Tuesday, 6 April 2010

Rosario, Santa Fe

Four hours on a bus, north-west of Buenos Aires, and you find yourself in Rosario. It's like a miniaturised BsAs, and seems like a nice place to spend semana santa. Four hours on a coach is no-ones idea of fun and having declined the 'lunch' they provide we are starving by the time we arrive. A few blocks from the hotel we find La Pergola, a parrilla packed to the rafters on Good Friday, and wash down a couple of milanesas and some barbecued vegetables with a large cerveza, necessitating a lengthy siesta.

There's not a lot of fish on offer in Buenos Aires (even on Good Friday) but Rosario is different. It's on the banks of the Paraná, and as such, there are a range of river fish on every menu. I take on a Surubí off the specials board at a place called Amarra. I don't know what it is, but it comes in a steak, big and meaty with yellow flesh. It certainly tastes rivery. A bit of wiki-research reveals it to be a tiger catfish. Another one to cross off the list then.


Round and about the Monumento Nacional a la Bandera



Rosario is a nice town to just wander around. Further down the costanera you hit the Monumento Nacional a la Bandera - the national monument to the Argentine flag. It was here, in 1812 that General Manuel Belgrano raised the Argentine flag for the first time. The spot is marked by a massive tower and a few hectares of concrete. It's a central point for the locals to hang out, spilling onto the grassy banks and generally taking it easy.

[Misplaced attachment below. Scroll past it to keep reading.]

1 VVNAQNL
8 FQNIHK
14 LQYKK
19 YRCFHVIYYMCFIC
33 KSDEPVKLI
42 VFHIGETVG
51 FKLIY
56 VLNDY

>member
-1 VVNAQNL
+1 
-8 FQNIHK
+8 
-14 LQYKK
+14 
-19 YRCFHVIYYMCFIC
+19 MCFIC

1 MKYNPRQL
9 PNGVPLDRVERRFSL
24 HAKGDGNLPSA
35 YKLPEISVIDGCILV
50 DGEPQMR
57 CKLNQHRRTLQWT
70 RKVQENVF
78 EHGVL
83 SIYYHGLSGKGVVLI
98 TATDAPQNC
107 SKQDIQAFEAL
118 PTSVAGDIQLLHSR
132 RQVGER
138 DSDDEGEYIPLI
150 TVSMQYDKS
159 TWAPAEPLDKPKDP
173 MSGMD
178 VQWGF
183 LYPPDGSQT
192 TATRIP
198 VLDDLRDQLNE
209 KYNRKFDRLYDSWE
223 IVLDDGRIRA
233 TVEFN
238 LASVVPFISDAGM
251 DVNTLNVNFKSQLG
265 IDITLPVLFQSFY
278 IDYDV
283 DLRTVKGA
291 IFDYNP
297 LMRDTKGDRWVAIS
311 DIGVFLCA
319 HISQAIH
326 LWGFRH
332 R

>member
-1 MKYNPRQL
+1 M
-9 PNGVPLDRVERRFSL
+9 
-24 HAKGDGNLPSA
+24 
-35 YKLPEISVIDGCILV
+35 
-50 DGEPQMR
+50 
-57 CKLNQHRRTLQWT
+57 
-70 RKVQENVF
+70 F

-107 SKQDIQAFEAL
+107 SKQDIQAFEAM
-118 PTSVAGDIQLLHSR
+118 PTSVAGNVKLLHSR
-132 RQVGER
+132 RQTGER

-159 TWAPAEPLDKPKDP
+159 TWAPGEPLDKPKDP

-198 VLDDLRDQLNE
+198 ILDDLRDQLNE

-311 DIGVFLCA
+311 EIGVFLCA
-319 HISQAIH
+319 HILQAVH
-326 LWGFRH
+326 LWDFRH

Taking it easy by the costanera



After all this walking, tengo hambre. I spy the local burger van and put in my order for chori-pan. Forty minutes later (!) my number is up and I take custody of an unfeasibly large hot dog. I'd like to say it was worth the wait, but sadly it wasn't. But it keeps me going for a little longer...


More Pan than Chori

Guessing that the food on the coach won't hold much sway, we tuck into a big lunch of matambrito de cerdo (pork flank) to keep us going throughout. The four hour coach trip takes six on the way back. It would seem that the same illness that grips the M5 every bank holiday affects the RA9 to Buenos Aires. I can't say I'm too fond of this mode of transport but if it helps me skip town to more peaceful climes every once in a while, I can't really complain.

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